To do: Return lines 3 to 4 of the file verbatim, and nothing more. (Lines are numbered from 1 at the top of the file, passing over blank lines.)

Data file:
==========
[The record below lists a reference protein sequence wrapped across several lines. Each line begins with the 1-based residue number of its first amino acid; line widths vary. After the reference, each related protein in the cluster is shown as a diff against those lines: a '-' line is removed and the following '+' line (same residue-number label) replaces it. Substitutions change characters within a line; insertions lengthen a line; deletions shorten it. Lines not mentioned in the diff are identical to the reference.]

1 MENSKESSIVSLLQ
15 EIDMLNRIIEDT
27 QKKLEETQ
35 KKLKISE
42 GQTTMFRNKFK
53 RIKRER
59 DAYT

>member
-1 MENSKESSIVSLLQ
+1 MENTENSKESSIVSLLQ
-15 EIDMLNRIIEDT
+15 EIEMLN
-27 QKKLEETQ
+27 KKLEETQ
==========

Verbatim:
15 EIDMLNRIIEDT
27 QKKLEETQ